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Leah Somerville


A New Nanotox Blog Post Details How Pets Benefit from Genome-Informed Medicine

The human genome has been mapped, but this does not mean that it is now entirely understood. In fact, there are huge stretches of this vast expanse whose functions remain entirely impenetrable to researchers, if they even have purposes at all.

Still, scientists have been making study progress toward the important goal of coming to a comprehensive understanding of the secrets the human genome harbors. At the same time, other researchers have been making real strides toward understanding the genomes that characterize some of mankind’s most treasured companions.

Putting the Power of Understanding to Work in Pursuit of Canine Health

As a new post at the nanotox blog makes clear, dogs are now benefiting from the same kinds of genome-informed medicine that can help their owners live healthier lives. With every creature’s particular complement of genes influencing everything from its susceptibility to certain diseases to how it responds to treatments, understanding the genome can be a medical tool of essentially unrivaled power.

Researchers have traditionally focused more on the genes of human subjects than any others. At the same time, enough progress has been made in the field that there has been plenty of low hanging fruit of other kinds ripening along the way.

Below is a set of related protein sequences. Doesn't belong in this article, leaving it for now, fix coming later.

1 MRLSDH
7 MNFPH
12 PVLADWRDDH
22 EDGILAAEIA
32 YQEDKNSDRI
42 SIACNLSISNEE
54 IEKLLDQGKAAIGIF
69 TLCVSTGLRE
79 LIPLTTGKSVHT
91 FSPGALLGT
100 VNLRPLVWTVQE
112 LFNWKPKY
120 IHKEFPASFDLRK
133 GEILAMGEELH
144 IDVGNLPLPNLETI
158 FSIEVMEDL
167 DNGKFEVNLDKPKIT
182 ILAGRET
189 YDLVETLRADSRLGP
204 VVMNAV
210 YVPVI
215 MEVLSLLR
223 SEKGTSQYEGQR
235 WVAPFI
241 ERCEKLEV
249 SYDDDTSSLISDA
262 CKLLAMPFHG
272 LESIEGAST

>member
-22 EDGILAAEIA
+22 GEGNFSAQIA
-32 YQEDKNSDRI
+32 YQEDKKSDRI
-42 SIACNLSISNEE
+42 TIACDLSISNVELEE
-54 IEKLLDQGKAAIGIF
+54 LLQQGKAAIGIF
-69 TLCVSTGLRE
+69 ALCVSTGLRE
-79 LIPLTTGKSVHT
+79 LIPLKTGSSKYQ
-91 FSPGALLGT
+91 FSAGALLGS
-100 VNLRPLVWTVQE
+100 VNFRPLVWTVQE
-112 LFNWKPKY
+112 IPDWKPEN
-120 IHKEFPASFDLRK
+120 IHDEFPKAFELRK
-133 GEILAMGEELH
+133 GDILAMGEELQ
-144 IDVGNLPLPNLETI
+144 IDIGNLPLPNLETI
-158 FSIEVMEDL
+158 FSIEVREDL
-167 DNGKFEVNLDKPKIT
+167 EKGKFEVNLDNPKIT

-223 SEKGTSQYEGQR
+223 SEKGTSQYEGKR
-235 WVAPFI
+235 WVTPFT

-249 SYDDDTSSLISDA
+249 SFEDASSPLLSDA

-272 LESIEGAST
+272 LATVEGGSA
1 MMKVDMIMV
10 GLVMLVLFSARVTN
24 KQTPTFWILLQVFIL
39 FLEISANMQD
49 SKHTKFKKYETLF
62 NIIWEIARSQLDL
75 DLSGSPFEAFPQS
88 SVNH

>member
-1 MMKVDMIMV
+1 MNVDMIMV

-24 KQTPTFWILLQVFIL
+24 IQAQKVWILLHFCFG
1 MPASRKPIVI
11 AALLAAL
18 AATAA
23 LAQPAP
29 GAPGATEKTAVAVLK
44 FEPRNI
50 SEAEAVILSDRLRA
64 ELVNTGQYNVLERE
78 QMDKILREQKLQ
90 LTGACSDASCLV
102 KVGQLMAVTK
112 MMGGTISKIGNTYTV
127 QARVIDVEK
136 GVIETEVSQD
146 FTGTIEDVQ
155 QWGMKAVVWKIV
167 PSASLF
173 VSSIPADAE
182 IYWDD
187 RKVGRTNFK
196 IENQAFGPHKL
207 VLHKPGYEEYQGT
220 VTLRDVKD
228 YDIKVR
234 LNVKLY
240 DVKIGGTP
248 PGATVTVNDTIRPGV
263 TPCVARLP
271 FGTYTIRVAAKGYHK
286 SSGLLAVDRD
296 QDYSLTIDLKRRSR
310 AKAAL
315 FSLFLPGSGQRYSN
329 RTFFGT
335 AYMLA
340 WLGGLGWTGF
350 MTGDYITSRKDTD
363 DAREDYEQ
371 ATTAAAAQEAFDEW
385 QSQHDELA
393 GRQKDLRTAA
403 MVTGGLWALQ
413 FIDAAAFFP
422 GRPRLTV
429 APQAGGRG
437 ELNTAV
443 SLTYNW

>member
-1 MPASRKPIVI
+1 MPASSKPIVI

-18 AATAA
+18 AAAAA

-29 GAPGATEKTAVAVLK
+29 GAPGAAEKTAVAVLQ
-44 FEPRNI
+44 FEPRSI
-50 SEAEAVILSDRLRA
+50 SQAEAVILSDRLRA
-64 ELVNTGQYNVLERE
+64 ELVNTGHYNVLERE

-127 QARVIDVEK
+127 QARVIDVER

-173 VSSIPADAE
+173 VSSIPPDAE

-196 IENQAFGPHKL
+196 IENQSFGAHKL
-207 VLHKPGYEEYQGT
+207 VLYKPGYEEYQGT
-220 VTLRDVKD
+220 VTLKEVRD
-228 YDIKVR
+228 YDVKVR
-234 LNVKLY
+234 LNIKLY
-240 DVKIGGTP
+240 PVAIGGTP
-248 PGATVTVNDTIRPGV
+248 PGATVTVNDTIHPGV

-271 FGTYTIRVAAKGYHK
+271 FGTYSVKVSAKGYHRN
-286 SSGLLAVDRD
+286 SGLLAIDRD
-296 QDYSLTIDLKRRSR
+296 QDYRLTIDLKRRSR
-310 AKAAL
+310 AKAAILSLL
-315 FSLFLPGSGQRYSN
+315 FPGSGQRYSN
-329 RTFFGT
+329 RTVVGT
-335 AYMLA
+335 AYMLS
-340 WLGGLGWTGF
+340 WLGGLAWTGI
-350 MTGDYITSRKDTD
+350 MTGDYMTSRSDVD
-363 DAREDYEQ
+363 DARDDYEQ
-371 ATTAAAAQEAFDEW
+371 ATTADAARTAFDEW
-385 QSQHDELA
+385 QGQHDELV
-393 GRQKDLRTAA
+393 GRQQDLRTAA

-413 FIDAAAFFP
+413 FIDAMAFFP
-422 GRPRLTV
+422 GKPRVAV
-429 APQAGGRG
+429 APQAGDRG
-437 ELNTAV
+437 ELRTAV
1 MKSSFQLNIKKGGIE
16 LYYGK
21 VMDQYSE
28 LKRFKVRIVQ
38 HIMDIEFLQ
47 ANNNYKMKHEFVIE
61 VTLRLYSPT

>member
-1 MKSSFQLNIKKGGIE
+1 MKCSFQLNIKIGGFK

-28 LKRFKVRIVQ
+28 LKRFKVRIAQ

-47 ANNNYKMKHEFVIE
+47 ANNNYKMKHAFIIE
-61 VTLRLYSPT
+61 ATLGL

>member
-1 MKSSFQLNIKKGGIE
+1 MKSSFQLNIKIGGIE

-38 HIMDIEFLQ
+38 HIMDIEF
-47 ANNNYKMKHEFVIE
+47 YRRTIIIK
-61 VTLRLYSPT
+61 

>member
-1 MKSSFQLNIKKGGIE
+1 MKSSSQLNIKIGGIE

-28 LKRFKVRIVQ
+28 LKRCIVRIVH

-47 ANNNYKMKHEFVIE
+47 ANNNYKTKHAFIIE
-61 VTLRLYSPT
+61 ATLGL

With scientists now possessing a fairly sophisticated and detailed understanding of the genome that is found in canine pets, these beloved animals are now more frequently benefiting in medical terms. Whether by assessing how likely a particular dog might be to develop a common disease or by designing genetically appropriate treatments, veterinarians and others are using the information locked up in the canine genome to help their patients thrive.

The Future is One Where Individualized Medicine Benefits Dogs, Too

In the field of human healthcare, attention has increasingly focused on the long awaited ability to design treatments that are carefully tailored to each patient’s basic biological realities. The same kinds of hopes are now becoming realistic in the field of veterinary medicine, and the benefits could be of a correspondingly impressive kind. While pets will likely lag behind human beings a bit when it comes to having access to such advanced medicine, they will probably not have to wait all that much longer.

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